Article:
With four of five starting pitchers and seven of eight offensive starters under team control for 2016, a rebuild would seem like a foolish proposition. Players like Scooter Gennett, Khris Davis, Mike Fiers, and Jimmy Nelson, who figure to be key contributors this season and beyond, are still able to be controlled near league minimum for another few years. The Brewers have only Wily Peralta and Jean Segura as players likely to see significant raises through the arbitration process after 2015, leaving the team with somewhere between $40-$50 mil available to augment their roster next offseason. The Brewers also have plausible in-house options to replace their impending departures, should no free agents catch their eye; Tyler Thornburg or Taylor Jungmann appear ready to step into the MLB rotation, while slick-fielding Luis Jimenez figures to get the first shot at replacing Aramis and could develop into a solid option at the hot corner.
In my mind, for the Brewers to engage in a rebuild, they would need to start moving players like Carlos Gomez (controlled through 2016), Jonathan Lucroy (2017), Matt Garza (2017 with a 2018 vesting option), or Ryan Braun (2020 with a mutual 2021 option). These are the All-Star level players who could fetch big prospect returns, but are also integral to the Brewers success beyond the 2015 season.
It’s not as if the Brewers are in dire need of a rebuild, either. A few poor drafts and “go for it” trades left the Brewers’ farm system decimated earlier in the decade, however things have been quietly improving over the past few seasons. Baseball America’s Prospect Handbook ranked the Brewers farm 21st in baseball, and that was even before the additions of Knebel, Sardinas, and Diplan. Fangraphs ranked seven Brewers’ prospects among their top 200, tying them for 11th among the 30 major league franchises. Promising talents like Tyrone Taylor, Orlando Arcia, and Clint Coulter should be making their debuts in Milwaukee sometime within the next two seasons, as well. If young, high ceiling prospects like Devin Williams, Monte Harrison, and Kodi Medeiros can continue grow into their immense potential, the Brewers’ improving farm system could take a big leap in the rankings next season even without any significant additions.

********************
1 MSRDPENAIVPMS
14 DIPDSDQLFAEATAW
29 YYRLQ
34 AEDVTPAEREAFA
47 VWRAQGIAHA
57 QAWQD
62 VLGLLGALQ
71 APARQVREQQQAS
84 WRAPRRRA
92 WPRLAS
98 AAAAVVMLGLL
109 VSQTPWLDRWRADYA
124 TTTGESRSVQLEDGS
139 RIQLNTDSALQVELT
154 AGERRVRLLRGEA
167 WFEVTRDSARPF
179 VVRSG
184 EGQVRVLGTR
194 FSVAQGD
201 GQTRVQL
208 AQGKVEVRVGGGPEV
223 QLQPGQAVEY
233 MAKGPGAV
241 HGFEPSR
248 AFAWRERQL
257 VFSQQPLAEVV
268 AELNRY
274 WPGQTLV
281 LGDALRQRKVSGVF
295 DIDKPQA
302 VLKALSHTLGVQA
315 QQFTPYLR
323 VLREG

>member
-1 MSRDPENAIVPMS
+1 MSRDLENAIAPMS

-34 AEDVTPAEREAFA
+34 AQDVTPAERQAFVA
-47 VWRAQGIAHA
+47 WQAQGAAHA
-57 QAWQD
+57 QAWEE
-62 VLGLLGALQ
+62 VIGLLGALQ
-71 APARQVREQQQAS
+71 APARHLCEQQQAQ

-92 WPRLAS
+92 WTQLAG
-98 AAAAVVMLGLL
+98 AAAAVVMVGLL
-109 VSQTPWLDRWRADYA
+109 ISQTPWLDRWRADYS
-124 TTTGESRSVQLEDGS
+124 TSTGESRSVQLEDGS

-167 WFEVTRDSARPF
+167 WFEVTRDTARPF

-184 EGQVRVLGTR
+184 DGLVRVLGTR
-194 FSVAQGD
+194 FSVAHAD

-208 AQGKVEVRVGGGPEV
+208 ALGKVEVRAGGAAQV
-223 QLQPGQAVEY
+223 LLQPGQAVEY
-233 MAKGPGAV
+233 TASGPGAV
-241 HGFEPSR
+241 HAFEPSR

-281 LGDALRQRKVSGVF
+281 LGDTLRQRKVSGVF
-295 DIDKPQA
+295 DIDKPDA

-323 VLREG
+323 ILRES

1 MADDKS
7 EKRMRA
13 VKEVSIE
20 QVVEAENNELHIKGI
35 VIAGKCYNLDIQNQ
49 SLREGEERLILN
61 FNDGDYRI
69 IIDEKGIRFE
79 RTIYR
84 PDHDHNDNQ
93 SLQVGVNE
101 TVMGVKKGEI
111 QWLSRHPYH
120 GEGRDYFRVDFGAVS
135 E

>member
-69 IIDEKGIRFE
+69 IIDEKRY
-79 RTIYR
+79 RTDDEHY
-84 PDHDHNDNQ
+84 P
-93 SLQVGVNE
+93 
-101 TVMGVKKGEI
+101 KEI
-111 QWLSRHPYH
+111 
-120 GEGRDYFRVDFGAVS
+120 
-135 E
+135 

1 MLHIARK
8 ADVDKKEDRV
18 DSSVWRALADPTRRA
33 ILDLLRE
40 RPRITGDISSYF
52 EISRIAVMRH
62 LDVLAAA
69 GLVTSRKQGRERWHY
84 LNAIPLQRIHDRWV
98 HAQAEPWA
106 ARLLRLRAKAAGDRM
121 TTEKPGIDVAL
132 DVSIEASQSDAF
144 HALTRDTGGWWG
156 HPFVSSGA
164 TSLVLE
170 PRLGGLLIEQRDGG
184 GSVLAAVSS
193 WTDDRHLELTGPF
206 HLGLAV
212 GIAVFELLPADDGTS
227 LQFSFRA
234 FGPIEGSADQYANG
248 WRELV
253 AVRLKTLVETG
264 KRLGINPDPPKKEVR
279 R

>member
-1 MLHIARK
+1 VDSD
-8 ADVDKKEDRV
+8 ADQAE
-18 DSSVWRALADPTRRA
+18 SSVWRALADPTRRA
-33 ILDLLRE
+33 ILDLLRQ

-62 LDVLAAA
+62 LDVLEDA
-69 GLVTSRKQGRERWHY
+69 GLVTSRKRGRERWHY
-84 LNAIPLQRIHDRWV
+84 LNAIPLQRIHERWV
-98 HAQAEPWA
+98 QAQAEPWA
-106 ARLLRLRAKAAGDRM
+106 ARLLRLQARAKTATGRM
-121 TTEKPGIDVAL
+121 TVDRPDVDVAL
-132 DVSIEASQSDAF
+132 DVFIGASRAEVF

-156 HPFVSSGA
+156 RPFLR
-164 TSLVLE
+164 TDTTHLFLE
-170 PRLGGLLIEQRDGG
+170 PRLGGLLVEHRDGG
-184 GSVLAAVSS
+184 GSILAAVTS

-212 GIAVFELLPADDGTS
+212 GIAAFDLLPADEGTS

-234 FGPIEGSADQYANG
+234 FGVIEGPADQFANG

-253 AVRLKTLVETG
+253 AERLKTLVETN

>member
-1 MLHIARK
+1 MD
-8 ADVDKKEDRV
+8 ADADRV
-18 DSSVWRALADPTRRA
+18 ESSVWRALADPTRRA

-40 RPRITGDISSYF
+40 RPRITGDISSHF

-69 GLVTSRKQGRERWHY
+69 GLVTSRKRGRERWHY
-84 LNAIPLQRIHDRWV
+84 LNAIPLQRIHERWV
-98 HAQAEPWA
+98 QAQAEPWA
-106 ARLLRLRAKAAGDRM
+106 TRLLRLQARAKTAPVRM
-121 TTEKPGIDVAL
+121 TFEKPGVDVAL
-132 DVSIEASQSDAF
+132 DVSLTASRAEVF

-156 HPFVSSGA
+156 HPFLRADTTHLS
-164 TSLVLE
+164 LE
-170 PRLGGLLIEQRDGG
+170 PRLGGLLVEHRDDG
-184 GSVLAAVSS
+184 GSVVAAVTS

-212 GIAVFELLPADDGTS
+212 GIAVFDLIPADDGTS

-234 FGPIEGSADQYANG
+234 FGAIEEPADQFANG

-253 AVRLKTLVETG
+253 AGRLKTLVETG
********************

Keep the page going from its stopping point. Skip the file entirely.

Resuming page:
There seems to be a popular notion among those in Milwaukee that the Brewers are facing a “make-or-break” year of sorts that could change the direction of the franchise, however this is simply not the case. Though the Brewers will be able to shed a decent amount of salary following this year, the players that are leaving are either too old to be considered part of the long-term “core” (Lohse, Ramirez) or are not counted on to be significant contributors either now or in the future (Broxton, Cotts, Parra). While a team like the Phillies (filled with aging, expensive, and declining players) is engaging in a full-blown rebuild, the Brewers have a relatively young core, with most of their players under control at reasonable prices for several more years. Following this season, Milwaukee will have plenty of payroll flexibility to add free agents as they see fit who would make immediate impacts at the MLB level.
Some see 2015 as the year the window of contention closes for the Milwaukee Brewers. In reality, however, it appears as if we may have years of exciting and competitive baseball on the horizon for our beloved local nine, beginning with the 2015 Championship Season.